Spontaneity (January 19)

 

“Some desire is necessary to keep life in motion, and he whose real wants are supplied must admit those of fancy” (Samuel Johnson).

OF ALL THE FUELS THAT CAN FIRE US UP, ONE OF THE MOST WONDERFUL IS SPONTANEITY. Of necessity, we spend the greater part of our time “taking care of business.” Things like food, clothing, and shelter have to be provided, along with an increasing number of other basic needs. But life can’t be about these things entirely, and the desire (often a very strong one) to break out of our routines and do something unplanned and unpredictable is not a bad desire. It must be managed with wisdom, admittedly, but there’s no denying that spontaneity can be a potent force for good in our lives.

It’s an unfortunate person who is so busy being “productive” that he can’t be diverted from that once in a while. In the words of George Santayana, “To condemn spontaneous and delightful occupations because they are useless for self-preservation shows an uncritical prizing of life irrespective of its content.” And not only that, the truly productive people are almost always those who know how to blend a little humor and impulse into their recipe for living.

The benefit and the pleasure of spontaneity are two reasons to keep up with our regular work. If we procrastinate our regular duties, we may find that we stay in emergency mode most of the time, doing things at the last minute that absolutely can’t be put off any longer. In that mode, it’s almost impossible to indulge the desire to do things spontaneously. But those who’ve kept up with their normal work have the luxury of being able to lay it aside when a spur-of-the-moment impulse strikes them. It’s a nice reward for having been diligent.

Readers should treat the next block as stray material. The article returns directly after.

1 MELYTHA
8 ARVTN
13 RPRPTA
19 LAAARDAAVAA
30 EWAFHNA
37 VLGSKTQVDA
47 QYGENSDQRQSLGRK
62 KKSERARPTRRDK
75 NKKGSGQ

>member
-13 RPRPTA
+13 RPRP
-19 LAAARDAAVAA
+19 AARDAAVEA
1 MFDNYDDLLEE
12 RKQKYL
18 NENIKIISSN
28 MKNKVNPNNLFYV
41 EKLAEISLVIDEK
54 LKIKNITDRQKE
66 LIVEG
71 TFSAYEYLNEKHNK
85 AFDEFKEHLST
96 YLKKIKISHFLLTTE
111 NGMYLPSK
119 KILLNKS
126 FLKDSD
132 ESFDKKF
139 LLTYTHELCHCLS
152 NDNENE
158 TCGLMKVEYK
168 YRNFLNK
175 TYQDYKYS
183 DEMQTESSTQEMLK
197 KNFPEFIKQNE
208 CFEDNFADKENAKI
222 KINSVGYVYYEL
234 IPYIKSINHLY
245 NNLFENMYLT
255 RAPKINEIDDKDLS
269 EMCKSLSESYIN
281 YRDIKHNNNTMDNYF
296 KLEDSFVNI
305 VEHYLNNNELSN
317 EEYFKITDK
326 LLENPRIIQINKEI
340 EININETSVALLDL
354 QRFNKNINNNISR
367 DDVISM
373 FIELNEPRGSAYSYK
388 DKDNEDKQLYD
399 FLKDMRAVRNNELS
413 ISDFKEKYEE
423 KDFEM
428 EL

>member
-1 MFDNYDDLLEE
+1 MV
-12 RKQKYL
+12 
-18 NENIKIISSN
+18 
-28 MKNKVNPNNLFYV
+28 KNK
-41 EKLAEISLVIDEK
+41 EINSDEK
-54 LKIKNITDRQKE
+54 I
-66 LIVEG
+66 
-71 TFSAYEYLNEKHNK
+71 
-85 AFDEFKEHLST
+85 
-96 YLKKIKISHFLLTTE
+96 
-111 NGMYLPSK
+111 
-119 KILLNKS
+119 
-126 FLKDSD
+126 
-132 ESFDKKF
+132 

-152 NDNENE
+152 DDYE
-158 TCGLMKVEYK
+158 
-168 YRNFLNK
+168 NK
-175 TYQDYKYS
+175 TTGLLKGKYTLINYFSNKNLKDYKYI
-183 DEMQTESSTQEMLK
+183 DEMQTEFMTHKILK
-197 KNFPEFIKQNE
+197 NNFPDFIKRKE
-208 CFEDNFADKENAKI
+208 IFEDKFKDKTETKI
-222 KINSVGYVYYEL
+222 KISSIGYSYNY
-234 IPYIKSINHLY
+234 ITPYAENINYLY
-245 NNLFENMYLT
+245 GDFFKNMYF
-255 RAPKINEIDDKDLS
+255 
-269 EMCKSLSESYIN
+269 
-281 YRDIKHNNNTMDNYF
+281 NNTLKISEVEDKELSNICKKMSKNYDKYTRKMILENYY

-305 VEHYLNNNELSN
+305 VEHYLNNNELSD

We need to appreciate the spontaneous people who enter our lives. These free spirits can be exasperating at times, but the truth of the matter is, we’re fortunate to have their influence upon us. It’s a privilege to be “inconvenienced” by the person who drops by in the middle of the morning to say, “Let’s go get a cup of coffee.”

As we said, spontaneity must be managed with wisdom. But true wisdom can laugh. It can giggle. It can appreciate a change of plans. And — believe it or not — wisdom sometimes has no plan at all!

“It is a bad plan that admits of no modification” (Publilius Syrus).

Gary Henry – WordPoints.com